July 6, 2018

Youth Leadership Forum gives Army teens a voice

By Susan A. Merkner
IMCOM Public Affairs
Photo Credit: Susan A. Merkner, IMCOM Public Relations
Teens at the World Wide Youth Leadership Forum discuss important issues and prepare a briefing for Army leadership.

Nearly 100 teenage Army dependents have gathered recently in Massachusetts for the second annual World Wide Youth Leadership Forum.

This gathering of teens from around the world is designed to foster communications between Army teens and Army leadership regarding the most important issues teens encounter in society.

The event is sponsored by the U.S. Army Installation Management Command’s G9 Family and Morale, Welfare and Recreation program’s Child and Youth Services.

Planning for the event is handled by the 15-member Army Teen Panel, which serves as the “voice of Army youth” for Army senior leaders, as well as adult staff. Members of the teen panel are selected during a competitive process.

Teens attending the Youth Leadership Forum are selected by their local installations, along with a CYS staff member.

A list of issues compiled by teenagers gathering input from their peers at the Army’s 68 garrisons and installations will be whittled down to the top three issues and presented to Army officials for potential resolution in an out-brief.

Last year, at the inaugural World Wide Youth Leadership Forum, participants identified their top three issues as workforce preparation, peer-to-peer communication, and collaboration between local and regional youth programs.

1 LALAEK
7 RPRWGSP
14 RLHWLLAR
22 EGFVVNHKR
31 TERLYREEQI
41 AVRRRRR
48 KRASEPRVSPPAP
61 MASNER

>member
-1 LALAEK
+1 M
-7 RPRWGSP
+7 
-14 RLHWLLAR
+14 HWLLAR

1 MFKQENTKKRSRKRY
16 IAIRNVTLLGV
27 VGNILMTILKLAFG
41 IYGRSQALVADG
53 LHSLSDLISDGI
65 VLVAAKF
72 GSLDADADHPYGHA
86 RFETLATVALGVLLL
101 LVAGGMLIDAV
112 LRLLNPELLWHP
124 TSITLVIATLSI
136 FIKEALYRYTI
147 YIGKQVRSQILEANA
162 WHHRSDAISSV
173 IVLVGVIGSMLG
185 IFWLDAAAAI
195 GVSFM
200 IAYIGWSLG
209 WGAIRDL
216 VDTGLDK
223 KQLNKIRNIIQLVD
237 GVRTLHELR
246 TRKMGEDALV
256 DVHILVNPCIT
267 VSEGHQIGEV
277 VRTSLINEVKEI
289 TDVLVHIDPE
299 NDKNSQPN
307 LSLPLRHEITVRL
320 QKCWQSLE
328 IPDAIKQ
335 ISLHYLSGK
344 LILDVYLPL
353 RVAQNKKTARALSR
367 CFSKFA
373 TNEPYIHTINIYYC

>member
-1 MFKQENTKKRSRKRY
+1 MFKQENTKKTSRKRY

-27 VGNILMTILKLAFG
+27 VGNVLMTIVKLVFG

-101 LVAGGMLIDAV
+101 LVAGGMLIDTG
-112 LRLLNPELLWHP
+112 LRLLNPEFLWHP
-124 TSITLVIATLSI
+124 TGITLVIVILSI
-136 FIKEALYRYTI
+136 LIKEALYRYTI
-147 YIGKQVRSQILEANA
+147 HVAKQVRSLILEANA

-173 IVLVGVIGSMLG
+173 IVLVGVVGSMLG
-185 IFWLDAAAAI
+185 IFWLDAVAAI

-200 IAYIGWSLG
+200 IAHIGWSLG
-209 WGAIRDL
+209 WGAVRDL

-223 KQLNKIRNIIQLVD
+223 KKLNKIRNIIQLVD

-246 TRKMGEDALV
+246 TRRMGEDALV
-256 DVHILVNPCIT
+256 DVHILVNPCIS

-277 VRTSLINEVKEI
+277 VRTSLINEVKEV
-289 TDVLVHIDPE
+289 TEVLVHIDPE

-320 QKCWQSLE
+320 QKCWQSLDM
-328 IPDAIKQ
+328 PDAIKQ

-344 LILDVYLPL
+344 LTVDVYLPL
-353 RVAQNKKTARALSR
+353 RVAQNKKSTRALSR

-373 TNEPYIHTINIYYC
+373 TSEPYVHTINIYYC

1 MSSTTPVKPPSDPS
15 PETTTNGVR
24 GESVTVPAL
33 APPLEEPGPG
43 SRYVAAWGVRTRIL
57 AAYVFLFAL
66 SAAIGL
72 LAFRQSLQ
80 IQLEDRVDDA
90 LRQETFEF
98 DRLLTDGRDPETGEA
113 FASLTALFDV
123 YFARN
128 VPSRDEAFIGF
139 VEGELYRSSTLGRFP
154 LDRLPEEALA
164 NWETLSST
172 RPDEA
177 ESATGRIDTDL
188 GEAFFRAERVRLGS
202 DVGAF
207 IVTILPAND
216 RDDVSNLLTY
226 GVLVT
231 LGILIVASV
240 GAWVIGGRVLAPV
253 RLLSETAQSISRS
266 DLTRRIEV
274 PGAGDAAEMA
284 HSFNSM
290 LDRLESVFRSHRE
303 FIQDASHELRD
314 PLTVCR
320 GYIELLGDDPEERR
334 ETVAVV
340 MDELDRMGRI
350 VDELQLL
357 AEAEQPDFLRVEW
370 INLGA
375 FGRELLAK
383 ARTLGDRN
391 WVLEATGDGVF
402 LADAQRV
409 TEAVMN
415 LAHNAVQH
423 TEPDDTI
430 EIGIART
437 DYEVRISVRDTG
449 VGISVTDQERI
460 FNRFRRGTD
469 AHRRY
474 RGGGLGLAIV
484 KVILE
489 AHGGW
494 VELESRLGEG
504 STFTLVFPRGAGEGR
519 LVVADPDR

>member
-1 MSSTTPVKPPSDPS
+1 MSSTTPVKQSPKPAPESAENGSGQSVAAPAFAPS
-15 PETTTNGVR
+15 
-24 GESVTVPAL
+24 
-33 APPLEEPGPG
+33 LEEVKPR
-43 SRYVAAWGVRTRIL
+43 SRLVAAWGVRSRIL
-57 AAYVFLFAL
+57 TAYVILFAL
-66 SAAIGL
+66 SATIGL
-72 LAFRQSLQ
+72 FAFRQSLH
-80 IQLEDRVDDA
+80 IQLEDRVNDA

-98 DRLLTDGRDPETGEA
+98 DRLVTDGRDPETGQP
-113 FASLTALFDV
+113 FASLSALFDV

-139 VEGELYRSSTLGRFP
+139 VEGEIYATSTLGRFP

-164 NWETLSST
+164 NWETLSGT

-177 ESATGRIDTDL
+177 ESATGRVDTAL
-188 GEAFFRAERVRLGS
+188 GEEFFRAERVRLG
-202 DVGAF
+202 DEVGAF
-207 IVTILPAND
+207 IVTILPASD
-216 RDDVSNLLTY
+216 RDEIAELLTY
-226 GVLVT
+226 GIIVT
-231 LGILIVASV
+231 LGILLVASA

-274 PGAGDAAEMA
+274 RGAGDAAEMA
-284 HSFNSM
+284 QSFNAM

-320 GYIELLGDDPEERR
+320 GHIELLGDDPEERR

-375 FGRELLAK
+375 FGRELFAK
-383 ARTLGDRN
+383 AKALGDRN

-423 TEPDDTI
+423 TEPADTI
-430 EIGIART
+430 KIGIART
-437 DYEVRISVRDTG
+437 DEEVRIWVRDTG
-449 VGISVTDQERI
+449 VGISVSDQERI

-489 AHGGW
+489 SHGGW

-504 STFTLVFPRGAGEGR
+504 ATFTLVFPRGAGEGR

“In response to last year’s issues, Army programmers are offering forum sessions on career preparation, peer-to-peer communication, key elements of relationships, and programs coordinated with the Boys and Girls Clubs of America, Search Institute, Kids Included Together, and other organizations,” said Joseph Marton, IMCOM G9 CYS Youth Program Manager.

“The teens’ issues must connect to the Army mission and have a positive impact on Soldiers and their Families,” Marton said. “We emphasize leadership, citizenship and community service.”

The peer-to-peer training is designed to give the teens skills to help them communicate among themselves and with adults on topics such as depression, stress, suicide and frequent moves, he said.

“Key components of the forum will include training in the Socratic method of cooperative debate, using digital technology and learning resiliency through the arts,” Marton said.

The event features a sun-up to lights-out itinerary for participants.

Activities will include the Army’s Resiliency through the Arts program, Military Youth of the Year training, and programming for inclusion in wellness, fitness and sports.

Teens will travel by bus to Boston to the Edward M. Kennedy Institute for the U.S. Senate, where they will write and out-brief a bill. They will tour the John F. Kennedy Presidential Library and Museum to learn more about the process of citizenship, and visit the University of Massachusetts Boston campus.

After the forum, the teens return home and are expected to brief their leadership and share their ideas, skills and knowledge gleaned from the meeting with their peers.

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